The announcing crew was all over the fact that the Eagles defense has improved greatly since the beginning of the year. In three terrible weeks, Philly gave up 33 to the Chargers, 26 to the Chiefs and 52 to the Broncos. Ouch.

Chip Kelly waited a while before settling with Foles. It looks like an easy decision now, with Foles playing so well. But you have to realize that Foles didn’t quite fit with the offense Kelly wanted to run. At least Kelly figured out that he had to have the best guy in there even if Foles isn’t a great runner.

That was a huge win for the Eagles. The Cards are one of their wildcard rivals, and Philly holds the tiebreaker based on Sunday’s win. They could also get in by winning the NFC East — remember they play the Cowboys on the last weekend of the year. They need to win that and win two of the three games with NFC North teams before then (Detroit, Minnesota and Chicago). I like their chances.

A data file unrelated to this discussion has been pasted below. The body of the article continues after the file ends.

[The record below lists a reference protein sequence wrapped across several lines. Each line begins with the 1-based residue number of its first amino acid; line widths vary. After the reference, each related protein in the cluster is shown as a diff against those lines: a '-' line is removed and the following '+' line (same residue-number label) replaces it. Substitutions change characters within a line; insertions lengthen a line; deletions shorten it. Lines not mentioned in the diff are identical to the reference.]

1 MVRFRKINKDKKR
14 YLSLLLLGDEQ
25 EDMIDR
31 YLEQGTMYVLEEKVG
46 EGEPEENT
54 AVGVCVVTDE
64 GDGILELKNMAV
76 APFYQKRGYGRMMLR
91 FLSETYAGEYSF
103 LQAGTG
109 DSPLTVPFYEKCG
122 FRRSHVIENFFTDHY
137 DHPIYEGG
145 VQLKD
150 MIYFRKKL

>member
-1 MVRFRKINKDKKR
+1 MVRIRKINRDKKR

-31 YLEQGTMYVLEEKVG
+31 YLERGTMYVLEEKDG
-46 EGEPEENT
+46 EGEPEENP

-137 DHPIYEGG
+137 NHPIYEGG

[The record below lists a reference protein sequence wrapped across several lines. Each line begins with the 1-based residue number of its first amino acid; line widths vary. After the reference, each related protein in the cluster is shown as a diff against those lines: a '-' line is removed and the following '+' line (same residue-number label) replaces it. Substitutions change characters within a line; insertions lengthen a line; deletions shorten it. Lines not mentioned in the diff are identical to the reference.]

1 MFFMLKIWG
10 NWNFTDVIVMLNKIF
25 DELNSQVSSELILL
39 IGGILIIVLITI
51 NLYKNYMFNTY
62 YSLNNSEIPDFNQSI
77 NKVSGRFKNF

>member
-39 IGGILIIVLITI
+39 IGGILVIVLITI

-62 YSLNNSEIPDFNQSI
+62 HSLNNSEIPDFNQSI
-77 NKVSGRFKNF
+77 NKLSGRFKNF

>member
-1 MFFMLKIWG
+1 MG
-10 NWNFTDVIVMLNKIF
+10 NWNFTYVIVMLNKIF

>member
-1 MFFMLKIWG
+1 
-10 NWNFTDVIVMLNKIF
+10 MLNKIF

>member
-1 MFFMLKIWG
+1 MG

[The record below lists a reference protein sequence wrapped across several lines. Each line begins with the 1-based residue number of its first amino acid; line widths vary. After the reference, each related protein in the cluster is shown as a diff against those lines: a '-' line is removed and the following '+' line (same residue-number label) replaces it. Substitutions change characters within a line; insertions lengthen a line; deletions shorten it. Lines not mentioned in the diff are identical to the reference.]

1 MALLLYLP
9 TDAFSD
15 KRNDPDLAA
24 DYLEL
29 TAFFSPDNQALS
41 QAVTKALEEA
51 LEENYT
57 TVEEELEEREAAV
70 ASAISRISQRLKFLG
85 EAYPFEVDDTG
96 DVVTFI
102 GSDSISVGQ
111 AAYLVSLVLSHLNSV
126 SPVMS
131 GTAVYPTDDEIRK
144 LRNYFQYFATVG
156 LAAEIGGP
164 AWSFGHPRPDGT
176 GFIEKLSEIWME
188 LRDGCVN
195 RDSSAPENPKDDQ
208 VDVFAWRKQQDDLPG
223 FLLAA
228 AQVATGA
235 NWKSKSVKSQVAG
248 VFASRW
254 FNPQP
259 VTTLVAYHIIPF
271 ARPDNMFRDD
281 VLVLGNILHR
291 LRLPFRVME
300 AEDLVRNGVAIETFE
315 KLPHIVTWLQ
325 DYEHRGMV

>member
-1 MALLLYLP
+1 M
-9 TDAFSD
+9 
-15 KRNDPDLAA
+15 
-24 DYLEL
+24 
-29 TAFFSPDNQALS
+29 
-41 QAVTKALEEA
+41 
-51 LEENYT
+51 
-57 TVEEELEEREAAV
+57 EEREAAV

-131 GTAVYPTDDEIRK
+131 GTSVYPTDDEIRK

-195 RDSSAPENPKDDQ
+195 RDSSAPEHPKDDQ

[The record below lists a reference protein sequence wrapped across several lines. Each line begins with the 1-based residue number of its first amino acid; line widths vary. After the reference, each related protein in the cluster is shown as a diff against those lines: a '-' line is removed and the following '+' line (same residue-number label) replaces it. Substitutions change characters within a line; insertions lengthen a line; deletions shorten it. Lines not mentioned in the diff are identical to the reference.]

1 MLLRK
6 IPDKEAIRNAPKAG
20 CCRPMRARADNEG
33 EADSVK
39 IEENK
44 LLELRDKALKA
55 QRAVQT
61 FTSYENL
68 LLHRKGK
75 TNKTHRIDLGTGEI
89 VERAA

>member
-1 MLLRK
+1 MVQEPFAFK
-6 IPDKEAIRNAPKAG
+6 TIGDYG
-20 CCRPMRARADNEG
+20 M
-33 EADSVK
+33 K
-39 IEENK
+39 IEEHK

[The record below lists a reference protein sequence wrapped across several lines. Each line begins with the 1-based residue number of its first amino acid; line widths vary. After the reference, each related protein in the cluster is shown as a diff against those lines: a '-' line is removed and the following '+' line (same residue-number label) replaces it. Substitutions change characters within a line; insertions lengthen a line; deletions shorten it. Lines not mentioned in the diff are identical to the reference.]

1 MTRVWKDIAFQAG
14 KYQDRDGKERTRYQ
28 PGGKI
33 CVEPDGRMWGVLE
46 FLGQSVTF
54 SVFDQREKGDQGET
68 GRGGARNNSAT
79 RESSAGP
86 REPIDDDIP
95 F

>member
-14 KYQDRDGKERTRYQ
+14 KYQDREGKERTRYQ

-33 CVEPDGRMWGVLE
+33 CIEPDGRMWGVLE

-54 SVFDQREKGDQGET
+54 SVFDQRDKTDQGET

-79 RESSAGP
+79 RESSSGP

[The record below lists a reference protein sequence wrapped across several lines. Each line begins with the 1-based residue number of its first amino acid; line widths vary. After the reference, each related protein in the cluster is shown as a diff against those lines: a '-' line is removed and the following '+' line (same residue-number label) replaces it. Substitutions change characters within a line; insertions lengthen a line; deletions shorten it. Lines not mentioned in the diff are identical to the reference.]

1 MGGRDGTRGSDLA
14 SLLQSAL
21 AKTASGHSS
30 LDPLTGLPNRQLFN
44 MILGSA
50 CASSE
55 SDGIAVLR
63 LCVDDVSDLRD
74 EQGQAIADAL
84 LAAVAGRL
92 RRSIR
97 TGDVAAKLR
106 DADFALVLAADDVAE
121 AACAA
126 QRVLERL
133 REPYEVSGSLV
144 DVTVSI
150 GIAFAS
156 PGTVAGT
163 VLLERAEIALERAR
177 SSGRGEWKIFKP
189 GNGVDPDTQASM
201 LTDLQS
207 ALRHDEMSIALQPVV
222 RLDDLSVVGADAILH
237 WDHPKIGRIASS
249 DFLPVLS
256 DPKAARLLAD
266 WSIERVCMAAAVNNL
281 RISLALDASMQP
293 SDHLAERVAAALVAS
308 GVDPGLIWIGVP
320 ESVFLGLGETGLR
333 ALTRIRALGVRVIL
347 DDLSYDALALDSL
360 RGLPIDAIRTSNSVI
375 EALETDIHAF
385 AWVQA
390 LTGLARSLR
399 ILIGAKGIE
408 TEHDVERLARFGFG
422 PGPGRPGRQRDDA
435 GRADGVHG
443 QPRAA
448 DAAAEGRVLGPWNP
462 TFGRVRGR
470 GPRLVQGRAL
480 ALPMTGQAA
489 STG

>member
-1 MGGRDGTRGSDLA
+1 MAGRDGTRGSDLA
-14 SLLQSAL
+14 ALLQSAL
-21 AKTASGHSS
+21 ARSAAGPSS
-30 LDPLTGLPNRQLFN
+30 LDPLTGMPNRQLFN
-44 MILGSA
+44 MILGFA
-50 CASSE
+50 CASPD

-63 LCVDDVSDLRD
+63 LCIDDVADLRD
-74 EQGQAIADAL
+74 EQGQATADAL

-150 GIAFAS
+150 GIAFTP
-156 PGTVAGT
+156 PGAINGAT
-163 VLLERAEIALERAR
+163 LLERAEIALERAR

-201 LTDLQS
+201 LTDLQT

Next week the Philly fans "welcome" the Lions. That's one of the better matchups of the week.

The Cardinals are still in it. That was a winnable game. Palmer has to step up his game, but this is a solid team with an excellent defense. The schedule’s working against them, though: They close with the Seahawks and 49ers. You’d have to say their chances are less than 50-50.

The 49ers do. The return of Michael Crabtree did wonders for what had been a weak offense. The defense, which has been consistently good, roughed up the Rams. This is the best Big Boy team in the league. If the offense scores enough points, I’m not sure who can beat them.

San Francisco lost a couple of close games to good teams and everyone was down on them. Well, they look pretty good now. The only thing is that in the playoffs, they’ll have to win on the road. And New Orleans and Seattle look like very tough places to play.